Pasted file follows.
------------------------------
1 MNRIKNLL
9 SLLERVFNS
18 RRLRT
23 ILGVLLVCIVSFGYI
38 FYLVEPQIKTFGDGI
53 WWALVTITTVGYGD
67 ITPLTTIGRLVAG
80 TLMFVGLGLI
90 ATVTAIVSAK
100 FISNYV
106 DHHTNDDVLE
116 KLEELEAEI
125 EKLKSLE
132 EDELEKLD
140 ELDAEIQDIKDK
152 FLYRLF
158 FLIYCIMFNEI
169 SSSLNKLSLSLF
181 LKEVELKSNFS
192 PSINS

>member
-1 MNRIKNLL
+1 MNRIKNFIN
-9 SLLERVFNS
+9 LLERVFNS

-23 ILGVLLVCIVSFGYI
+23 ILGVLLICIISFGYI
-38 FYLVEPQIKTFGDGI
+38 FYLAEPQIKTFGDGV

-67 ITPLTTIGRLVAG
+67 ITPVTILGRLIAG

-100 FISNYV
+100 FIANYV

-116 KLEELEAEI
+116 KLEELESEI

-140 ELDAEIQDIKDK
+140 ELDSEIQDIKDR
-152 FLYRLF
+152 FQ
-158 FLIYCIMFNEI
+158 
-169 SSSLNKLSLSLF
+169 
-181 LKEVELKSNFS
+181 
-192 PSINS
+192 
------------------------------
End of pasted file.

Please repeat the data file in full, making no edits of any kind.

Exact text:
1 MNRIKNLL
9 SLLERVFNS
18 RRLRT
23 ILGVLLVCIVSFGYI
38 FYLVEPQIKTFGDGI
53 WWALVTITTVGYGD
67 ITPLTTIGRLVAG
80 TLMFVGLGLI
90 ATVTAIVSAK
100 FISNYV
106 DHHTNDDVLE
116 KLEELEAEI
125 EKLKSLE
132 EDELEKLD
140 ELDAEIQDIKDK
152 FLYRLF
158 FLIYCIMFNEI
169 SSSLNKLSLSLF
181 LKEVELKSNFS
192 PSINS

>member
-1 MNRIKNLL
+1 MNRIKNFIN
-9 SLLERVFNS
+9 LLERVFNS

-23 ILGVLLVCIVSFGYI
+23 ILGVLLICIISFGYI
-38 FYLVEPQIKTFGDGI
+38 FYLAEPQIKTFGDGV

-67 ITPLTTIGRLVAG
+67 ITPVTILGRLIAG

-100 FISNYV
+100 FIANYV

-116 KLEELEAEI
+116 KLEELESEI

-140 ELDAEIQDIKDK
+140 ELDSEIQDIKDR
-152 FLYRLF
+152 FQ
-158 FLIYCIMFNEI
+158 
-169 SSSLNKLSLSLF
+169 
-181 LKEVELKSNFS
+181 
-192 PSINS
+192 